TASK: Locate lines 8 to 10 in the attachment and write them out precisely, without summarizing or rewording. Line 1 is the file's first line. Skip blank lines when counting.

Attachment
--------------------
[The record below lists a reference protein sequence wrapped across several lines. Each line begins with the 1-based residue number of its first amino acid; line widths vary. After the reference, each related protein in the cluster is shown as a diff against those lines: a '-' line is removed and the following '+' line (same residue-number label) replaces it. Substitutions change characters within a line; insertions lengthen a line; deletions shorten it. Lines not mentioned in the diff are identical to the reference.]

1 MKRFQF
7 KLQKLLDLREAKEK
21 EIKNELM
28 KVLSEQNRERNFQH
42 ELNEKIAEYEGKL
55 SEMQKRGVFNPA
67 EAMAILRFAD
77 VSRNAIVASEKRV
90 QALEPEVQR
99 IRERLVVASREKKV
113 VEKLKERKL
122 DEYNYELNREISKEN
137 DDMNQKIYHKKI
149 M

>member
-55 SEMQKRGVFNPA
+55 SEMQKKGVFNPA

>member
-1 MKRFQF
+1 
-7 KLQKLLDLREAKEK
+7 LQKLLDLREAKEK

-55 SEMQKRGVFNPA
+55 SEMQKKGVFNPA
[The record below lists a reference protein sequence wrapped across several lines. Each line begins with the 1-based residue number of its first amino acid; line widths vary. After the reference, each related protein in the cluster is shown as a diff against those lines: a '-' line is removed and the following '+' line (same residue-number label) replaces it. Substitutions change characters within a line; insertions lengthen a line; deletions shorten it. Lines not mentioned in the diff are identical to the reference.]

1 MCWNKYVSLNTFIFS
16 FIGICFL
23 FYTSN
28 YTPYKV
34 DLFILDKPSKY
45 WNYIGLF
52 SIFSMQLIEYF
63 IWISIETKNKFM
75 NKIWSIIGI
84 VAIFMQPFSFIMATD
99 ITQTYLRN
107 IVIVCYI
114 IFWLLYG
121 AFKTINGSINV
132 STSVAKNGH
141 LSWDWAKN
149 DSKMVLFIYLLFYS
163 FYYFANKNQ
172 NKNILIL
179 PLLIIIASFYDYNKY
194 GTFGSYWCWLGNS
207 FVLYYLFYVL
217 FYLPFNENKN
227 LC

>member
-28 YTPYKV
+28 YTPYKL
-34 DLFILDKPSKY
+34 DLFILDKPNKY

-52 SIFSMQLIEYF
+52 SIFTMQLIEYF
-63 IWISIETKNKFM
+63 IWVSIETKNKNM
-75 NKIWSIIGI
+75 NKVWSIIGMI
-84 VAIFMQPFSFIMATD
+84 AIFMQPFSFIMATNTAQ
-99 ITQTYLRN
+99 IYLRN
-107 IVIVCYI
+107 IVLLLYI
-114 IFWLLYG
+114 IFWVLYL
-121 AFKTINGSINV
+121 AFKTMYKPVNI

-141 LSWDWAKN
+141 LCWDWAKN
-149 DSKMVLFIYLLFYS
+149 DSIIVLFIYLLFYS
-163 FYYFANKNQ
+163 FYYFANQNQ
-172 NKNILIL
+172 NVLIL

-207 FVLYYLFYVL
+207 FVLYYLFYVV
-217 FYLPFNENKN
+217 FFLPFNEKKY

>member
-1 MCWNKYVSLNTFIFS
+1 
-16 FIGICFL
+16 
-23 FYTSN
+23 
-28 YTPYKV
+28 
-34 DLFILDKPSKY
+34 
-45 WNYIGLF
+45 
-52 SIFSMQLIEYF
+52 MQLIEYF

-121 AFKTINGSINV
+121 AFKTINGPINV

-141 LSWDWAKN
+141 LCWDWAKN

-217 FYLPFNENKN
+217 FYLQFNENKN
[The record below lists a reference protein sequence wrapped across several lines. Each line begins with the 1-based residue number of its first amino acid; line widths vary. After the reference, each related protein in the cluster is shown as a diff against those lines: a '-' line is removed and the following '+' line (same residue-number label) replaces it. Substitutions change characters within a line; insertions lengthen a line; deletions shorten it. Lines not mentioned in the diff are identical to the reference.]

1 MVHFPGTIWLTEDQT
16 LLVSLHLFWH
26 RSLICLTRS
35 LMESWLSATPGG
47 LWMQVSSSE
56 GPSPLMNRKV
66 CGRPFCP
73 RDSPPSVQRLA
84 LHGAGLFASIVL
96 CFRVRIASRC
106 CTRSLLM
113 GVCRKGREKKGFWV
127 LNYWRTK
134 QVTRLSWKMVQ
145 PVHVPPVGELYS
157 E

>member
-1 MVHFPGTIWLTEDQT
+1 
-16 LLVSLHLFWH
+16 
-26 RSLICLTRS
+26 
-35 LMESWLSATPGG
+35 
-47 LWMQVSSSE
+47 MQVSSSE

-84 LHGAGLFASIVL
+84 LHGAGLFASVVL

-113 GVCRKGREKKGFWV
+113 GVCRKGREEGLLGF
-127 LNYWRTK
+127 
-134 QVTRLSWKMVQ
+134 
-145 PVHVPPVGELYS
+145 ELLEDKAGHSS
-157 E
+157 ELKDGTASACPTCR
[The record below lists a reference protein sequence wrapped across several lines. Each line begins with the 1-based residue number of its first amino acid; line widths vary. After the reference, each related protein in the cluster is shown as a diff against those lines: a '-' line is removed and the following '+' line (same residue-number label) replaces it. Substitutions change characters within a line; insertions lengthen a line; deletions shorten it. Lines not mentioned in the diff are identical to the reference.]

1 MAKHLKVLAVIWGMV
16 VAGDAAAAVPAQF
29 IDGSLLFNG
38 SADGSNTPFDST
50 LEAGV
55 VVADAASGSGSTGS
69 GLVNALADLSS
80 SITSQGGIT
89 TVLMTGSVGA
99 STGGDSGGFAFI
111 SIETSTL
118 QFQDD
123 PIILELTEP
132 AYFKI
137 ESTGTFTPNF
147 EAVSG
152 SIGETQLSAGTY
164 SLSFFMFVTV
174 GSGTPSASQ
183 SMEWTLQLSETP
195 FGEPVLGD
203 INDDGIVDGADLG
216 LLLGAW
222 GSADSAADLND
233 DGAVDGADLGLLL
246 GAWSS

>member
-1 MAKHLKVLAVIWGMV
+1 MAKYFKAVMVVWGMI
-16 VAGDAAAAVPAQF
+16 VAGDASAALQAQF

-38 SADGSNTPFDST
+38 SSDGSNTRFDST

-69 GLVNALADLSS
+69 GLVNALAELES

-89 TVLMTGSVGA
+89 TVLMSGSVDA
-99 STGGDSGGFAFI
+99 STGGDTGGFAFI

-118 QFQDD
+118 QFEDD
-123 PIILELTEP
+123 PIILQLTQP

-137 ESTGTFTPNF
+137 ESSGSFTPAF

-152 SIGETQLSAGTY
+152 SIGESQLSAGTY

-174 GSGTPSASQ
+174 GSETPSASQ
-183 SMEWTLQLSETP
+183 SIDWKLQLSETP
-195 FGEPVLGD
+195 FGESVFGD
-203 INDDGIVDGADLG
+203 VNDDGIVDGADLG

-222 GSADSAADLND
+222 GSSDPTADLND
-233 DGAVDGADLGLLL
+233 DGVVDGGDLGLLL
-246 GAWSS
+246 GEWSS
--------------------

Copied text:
67 EAMAILRFAD
77 VSRNAIVASEKRV
90 QALEPEVQR